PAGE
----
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Fall/ Winter 2008/2009: Issue #7:

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The Slate Industry's

CIVIC HEROS:

Penn Big Bed Slate Company

TR7 Civic Heros

Business owners in the slate roofing industry can be among the most generous when donating time and materials for civic projects. There is a long list of such “civic heros,” including Camara Slate, Williams and Sons, Black Diamond, Sheldon Slate, Greenstone Slate, and many others.

Pete Papay, of Penn Big Bed Slate Company in Slatedale, PA, went above and beyond the call of duty when a rails to trails project required civic leadership — he volunteered to be Chairperson of the Northern Lehigh Historical Society Rails to Trails Committee. The old railroad beds that once served the slate and coal industries have faded into disuse over the past several decades, but are now being revived as trails that are perfect for biking, hiking and horseback riding. Pete’s trail starts in Slatedale and extends 3.3 miles to the Lehigh River where it ends at an old railroad depot in Slatington.

The trail, which parallels Trout Creek (also called Trout Run) the entire way, will eventually be black topped, with completion expected in about two years, maybe longer. The Northern Lehigh Historical Society, founded as a non-profit organization around 1996, took on a big project when it decided to build a covered bridge over Trout Creek on the bike trail. Volunteers and donations brought in $90,000.00; grants exceeded $200,000.00, and local politicians added their clout to raise even more money for the bridge.

The structure was designed by Mr. Papay, approved by engineers and, starting in 1999, was built by volunteers on original bridge abutments where the old railroad bridge had once sat. The abutments were reconditioned, then five new steel I-beams, each 73 feet long and 26 inches high, spanned the creek from abutment to abutment. The bridge itself was built of local hemlock, rough sawn and stickered to dry before assembly. Construction continued until 2004, when a concrete deck completed the inside of the bridge and a roof was added to keep out the rain.

But not any old roof. Pete designed the roof using 10 inch by 12 inch Pennsylvania gray slate with Indian silver gray and New York red slate used in the inscription design. The slate roof was the final crowning jewel on the bridge, with the last slate being nailed into place by Pete himself in 2004 during a dedication ceremony attended by 2,000 people. The ceremony has now become an annual event, taking place on the first Saturday in October — a “fall festival” complete with fireworks, food, live music, kids activities, beverages, and fundraising.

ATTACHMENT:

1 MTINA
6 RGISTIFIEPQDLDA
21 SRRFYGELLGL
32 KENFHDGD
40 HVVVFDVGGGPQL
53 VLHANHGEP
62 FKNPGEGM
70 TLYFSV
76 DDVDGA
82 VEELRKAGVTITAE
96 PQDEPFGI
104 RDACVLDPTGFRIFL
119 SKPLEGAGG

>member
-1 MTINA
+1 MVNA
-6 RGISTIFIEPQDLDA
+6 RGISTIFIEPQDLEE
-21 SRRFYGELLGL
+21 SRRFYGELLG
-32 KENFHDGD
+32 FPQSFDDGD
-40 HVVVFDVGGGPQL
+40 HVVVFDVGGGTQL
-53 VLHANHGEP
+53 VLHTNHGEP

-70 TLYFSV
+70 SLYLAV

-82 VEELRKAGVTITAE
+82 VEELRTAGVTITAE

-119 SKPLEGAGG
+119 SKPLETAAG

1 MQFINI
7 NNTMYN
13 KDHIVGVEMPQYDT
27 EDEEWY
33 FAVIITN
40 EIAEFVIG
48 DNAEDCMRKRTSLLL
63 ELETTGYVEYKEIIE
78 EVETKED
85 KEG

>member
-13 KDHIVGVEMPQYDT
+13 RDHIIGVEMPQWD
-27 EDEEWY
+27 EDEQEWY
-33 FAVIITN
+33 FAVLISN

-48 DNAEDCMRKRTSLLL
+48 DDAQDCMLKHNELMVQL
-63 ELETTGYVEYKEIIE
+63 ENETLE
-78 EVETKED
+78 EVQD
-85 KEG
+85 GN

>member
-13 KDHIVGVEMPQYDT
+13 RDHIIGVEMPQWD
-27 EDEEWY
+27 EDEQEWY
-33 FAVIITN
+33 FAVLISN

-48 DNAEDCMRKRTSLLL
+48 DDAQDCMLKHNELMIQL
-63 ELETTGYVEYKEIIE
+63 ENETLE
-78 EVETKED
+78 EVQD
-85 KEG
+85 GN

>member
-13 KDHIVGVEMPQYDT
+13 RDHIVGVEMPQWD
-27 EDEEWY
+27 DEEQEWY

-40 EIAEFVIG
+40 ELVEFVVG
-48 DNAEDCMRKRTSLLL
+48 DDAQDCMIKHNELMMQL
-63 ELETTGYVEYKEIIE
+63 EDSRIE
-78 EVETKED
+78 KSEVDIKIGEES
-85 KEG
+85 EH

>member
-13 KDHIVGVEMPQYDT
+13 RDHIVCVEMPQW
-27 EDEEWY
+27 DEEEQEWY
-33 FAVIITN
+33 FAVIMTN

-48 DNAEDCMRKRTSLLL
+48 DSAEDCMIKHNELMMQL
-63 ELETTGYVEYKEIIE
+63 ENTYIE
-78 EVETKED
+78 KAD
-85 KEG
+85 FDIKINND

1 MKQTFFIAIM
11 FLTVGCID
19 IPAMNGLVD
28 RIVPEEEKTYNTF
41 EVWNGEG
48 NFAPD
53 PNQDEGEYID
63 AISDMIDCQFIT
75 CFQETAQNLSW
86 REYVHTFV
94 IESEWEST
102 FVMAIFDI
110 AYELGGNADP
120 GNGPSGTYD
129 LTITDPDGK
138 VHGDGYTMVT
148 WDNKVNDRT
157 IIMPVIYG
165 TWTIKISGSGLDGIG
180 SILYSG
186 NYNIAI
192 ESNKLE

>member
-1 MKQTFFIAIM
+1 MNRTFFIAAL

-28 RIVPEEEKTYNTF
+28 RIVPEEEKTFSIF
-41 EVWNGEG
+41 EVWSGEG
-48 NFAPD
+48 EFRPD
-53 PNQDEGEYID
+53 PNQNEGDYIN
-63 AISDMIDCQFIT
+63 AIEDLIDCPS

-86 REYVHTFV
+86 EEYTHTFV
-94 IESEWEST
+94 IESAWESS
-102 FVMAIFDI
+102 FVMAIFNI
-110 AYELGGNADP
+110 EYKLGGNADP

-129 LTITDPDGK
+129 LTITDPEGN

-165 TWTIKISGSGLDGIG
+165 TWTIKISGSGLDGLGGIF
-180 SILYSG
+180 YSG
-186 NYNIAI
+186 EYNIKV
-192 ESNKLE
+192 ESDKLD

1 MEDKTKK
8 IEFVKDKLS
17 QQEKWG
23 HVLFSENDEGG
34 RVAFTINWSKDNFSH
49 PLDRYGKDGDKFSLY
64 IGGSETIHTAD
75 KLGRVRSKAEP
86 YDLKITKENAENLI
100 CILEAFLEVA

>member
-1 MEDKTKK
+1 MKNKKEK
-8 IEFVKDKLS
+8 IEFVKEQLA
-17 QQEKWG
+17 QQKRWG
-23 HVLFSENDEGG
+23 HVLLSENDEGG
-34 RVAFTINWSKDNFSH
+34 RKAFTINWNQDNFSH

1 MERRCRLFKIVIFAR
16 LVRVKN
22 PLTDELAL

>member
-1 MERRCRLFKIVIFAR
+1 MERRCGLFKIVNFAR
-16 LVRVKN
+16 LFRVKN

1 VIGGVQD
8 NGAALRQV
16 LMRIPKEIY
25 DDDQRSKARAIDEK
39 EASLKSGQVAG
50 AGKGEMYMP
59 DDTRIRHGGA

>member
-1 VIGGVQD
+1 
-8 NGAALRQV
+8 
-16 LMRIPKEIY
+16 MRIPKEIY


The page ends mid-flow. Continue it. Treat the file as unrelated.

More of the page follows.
Crowds that size need facilities with water and toilets, so of course, Pete rose to the task, designing a facility with materials he knew best: slate.

The “slate house,” completed in 2006, is constructed of solid slate walls from the Penn Big Bed slate quarry, eight inches thick. The interior partitions are also solid slate, four inches thick. The building’s primary purpose is to provide toilet facilities for both men and women, including handicap access stalls. Volunteers clean the facility and supply necessities. “We don’t know who supplies the toilet paper, but somebody’s doing it,” Pete explains.

The roof of the slate house is built of local, rough-sawn hemlock lumber, the traditional style of construction that has produced so many area roofs that have lasted a century or more. Again, roof slate graces the building, donated by Penn Big Bed, Camara Slate, Sheldon Slate and Greenstone Slate Company. “The purpose of the roof is to show people there are slates from other parts of the country,” Pete adds. Two different beds of Pennsylvania “hard end” slate from Slatedale were used, plus slate from Pen Argyl, PA, plus slate from Vermont, all 3/8 inch thick and12 inches by 18 inches in size. A second restroom is scheduled to be built at the end of the trail by the Slatedale ballfield when all is said and done.

If you happen to be near Slatedale in October and are working up a thirst for a cold beer, or maybe just want to gaze at the fall foliage or listen to a trout stream gurgle past as kids play nearby, you know where to go. Take your bike and really squeeze the most out of the experience. And as you glide down the trail, holding onto your handlebars and gazing at the sun streaming through the golden and yellow canopy, you will fully appreciate the contribution of many generous volunteers, including some the slate industry’s civic heros.

Penn Big Bed Slate Company, Inc., PO Box 184, 8450 Brown St., Slatington PA 18080; Ph: 610-767-4601; Fax: 610-767-9252


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